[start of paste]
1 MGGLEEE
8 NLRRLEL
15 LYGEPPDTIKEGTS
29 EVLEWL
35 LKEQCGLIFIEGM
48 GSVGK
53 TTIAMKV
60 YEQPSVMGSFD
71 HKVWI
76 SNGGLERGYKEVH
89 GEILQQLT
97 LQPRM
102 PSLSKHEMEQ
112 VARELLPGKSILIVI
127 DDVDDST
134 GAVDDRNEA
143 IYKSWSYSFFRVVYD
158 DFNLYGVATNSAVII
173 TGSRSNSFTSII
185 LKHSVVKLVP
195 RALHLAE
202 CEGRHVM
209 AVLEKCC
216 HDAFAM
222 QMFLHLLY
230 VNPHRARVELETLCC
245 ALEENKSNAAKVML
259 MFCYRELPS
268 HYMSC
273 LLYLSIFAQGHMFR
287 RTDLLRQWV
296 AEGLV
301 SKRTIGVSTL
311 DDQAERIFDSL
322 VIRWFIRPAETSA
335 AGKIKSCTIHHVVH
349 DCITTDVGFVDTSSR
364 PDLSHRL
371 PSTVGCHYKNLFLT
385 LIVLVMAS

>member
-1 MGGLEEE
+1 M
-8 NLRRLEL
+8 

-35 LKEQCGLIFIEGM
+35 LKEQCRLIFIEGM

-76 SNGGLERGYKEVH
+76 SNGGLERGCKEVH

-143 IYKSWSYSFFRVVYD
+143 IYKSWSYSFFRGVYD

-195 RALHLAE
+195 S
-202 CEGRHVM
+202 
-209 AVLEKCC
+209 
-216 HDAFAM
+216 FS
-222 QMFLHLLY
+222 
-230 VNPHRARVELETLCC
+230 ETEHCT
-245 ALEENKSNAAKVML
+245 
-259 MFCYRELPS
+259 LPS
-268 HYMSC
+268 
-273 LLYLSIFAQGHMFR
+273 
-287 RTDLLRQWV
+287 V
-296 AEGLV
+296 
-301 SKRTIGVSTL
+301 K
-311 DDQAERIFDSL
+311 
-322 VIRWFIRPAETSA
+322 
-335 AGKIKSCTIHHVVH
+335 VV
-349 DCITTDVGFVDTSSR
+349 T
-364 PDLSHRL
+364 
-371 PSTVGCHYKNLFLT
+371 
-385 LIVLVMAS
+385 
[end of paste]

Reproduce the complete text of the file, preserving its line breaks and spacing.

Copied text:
1 MGGLEEE
8 NLRRLEL
15 LYGEPPDTIKEGTS
29 EVLEWL
35 LKEQCGLIFIEGM
48 GSVGK
53 TTIAMKV
60 YEQPSVMGSFD
71 HKVWI
76 SNGGLERGYKEVH
89 GEILQQLT
97 LQPRM
102 PSLSKHEMEQ
112 VARELLPGKSILIVI
127 DDVDDST
134 GAVDDRNEA
143 IYKSWSYSFFRVVYD
158 DFNLYGVATNSAVII
173 TGSRSNSFTSII
185 LKHSVVKLVP
195 RALHLAE
202 CEGRHVM
209 AVLEKCC
216 HDAFAM
222 QMFLHLLY
230 VNPHRARVELETLCC
245 ALEENKSNAAKVML
259 MFCYRELPS
268 HYMSC
273 LLYLSIFAQGHMFR
287 RTDLLRQWV
296 AEGLV
301 SKRTIGVSTL
311 DDQAERIFDSL
322 VIRWFIRPAETSA
335 AGKIKSCTIHHVVH
349 DCITTDVGFVDTSSR
364 PDLSHRL
371 PSTVGCHYKNLFLT
385 LIVLVMAS

>member
-1 MGGLEEE
+1 M
-8 NLRRLEL
+8 

-35 LKEQCGLIFIEGM
+35 LKEQCRLIFIEGM

-76 SNGGLERGYKEVH
+76 SNGGLERGCKEVH

-143 IYKSWSYSFFRVVYD
+143 IYKSWSYSFFRGVYD

-195 RALHLAE
+195 S
-202 CEGRHVM
+202 
-209 AVLEKCC
+209 
-216 HDAFAM
+216 FS
-222 QMFLHLLY
+222 
-230 VNPHRARVELETLCC
+230 ETEHCT
-245 ALEENKSNAAKVML
+245 
-259 MFCYRELPS
+259 LPS
-268 HYMSC
+268 
-273 LLYLSIFAQGHMFR
+273 
-287 RTDLLRQWV
+287 V
-296 AEGLV
+296 
-301 SKRTIGVSTL
+301 K
-311 DDQAERIFDSL
+311 
-322 VIRWFIRPAETSA
+322 
-335 AGKIKSCTIHHVVH
+335 VV
-349 DCITTDVGFVDTSSR
+349 T
-364 PDLSHRL
+364 
-371 PSTVGCHYKNLFLT
+371 
-385 LIVLVMAS
+385 